Another example is the lawyer who regularly attended the board meetings of only one of his clients. Attending board meetings gave the lawyer an opportunity to solve problems before they developed into serious liabilities for the client. Seeing the benefit to the client, the lawyer began offering to attend the board meetings of many clients using the service as a unique preventive-law differentiator.

3. Identify new benefits.

Lawyers must constantly be on the lookout for new ways to offer superior benefits. One method is to analyze each aspect of their practice and ask, “Is there a better way?” Constantly asking that question will develop a way of thinking that regularly identifies improvements.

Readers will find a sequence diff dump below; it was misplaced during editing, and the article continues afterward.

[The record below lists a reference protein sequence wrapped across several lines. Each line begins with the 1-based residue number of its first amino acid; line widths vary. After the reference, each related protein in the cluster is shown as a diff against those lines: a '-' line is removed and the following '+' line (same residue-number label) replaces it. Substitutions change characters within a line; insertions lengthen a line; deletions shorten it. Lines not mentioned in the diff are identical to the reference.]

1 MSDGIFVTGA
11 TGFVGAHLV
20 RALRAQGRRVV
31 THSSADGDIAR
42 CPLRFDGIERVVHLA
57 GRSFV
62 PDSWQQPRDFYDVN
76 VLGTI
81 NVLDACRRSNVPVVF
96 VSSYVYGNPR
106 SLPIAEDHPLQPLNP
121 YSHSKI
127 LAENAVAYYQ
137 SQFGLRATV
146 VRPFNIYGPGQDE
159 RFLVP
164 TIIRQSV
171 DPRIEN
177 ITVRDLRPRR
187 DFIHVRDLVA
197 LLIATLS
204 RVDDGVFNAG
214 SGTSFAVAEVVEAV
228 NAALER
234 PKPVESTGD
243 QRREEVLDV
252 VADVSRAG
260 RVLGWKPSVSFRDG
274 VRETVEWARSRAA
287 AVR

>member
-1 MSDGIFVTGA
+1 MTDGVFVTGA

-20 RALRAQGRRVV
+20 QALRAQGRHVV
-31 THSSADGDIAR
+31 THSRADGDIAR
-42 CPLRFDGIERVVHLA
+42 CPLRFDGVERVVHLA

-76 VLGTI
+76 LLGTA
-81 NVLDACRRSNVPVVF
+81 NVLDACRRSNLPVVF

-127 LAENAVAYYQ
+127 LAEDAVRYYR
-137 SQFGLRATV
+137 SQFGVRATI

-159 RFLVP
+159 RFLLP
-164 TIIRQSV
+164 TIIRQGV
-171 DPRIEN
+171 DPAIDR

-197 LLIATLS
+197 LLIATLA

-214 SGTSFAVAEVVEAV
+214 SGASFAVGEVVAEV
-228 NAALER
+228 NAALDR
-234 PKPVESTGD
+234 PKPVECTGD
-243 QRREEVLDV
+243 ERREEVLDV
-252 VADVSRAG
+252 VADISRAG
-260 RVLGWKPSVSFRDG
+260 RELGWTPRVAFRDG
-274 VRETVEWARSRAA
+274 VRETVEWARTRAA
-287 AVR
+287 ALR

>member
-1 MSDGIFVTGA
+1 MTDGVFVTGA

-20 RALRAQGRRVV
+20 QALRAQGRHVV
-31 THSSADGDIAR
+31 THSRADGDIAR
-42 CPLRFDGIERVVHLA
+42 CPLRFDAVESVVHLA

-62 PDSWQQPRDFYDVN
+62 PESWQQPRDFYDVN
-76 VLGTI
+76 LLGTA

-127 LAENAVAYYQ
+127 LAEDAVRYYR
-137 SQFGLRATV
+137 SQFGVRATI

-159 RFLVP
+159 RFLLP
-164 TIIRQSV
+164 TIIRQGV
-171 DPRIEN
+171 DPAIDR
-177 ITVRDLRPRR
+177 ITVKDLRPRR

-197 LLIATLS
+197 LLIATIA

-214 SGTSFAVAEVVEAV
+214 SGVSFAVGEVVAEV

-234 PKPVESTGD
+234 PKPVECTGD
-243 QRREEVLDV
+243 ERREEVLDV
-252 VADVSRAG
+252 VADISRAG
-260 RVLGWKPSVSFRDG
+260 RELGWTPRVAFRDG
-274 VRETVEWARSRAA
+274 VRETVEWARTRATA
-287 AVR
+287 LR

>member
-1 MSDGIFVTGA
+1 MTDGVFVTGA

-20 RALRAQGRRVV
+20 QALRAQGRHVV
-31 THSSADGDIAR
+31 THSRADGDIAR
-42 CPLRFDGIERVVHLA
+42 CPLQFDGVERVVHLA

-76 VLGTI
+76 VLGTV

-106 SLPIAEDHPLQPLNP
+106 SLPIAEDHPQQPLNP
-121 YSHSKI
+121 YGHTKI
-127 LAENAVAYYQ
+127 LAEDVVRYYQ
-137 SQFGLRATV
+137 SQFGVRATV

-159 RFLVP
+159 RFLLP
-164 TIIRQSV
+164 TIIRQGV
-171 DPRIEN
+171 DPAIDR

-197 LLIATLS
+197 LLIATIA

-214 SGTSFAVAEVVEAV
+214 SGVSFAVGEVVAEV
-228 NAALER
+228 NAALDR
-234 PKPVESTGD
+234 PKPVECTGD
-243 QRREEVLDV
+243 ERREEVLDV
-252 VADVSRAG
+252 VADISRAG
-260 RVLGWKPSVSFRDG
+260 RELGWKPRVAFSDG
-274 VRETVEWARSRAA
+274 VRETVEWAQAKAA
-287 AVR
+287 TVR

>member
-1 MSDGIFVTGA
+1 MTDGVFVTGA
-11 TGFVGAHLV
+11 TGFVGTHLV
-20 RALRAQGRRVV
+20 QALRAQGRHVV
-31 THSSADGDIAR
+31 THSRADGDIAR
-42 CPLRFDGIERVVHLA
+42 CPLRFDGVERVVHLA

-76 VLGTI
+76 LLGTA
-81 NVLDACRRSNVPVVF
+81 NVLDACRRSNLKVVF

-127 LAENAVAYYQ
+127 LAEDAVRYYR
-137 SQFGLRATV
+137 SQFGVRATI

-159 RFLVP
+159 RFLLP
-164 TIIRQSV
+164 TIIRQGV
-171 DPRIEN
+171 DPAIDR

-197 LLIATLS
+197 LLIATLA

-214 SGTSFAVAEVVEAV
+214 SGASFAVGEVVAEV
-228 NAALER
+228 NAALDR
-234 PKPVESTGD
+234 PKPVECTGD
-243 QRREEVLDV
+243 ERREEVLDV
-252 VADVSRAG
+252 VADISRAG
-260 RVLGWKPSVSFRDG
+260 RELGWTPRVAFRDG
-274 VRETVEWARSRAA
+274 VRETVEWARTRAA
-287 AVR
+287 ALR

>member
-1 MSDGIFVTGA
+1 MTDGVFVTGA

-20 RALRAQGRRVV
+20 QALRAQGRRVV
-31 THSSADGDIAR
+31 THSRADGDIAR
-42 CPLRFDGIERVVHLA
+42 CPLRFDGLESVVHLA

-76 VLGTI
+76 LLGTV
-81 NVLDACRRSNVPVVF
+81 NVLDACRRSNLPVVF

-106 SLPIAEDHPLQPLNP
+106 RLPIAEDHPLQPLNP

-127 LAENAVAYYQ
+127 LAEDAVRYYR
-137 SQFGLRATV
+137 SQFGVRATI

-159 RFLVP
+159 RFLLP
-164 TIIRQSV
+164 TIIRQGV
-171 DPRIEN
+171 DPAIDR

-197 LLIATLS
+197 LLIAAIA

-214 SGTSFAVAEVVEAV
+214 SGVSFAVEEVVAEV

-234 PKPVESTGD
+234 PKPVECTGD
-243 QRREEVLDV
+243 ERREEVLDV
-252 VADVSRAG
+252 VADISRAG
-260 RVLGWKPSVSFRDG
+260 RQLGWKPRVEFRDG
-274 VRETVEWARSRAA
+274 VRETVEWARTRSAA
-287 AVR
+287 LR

Another effective strategy for identifying new, superior benefits is for lawyers to pay attention to the benefits offered by other professionals and businesses. Often, these benefits can be translated into their practice. Consider the lawyer who wanted to learn how to play the guitar. His instructor offered a series of reduced-price lessons so the lawyer could decide if he liked the instructor. While the lawyer ultimately didn’t become much of a guitar player, he did notice the strategy of offering a low-barrier-to-entry service. He was able to translate that strategy into his own practice by offering a smaller, less-expensive service to clients who, after working with him on the smaller project, increased the level of work.Again, client surveys are a valuable tool. Surveys are an opportunity to ask clients where they would like to see improvement and if they have needs that are not currently being met.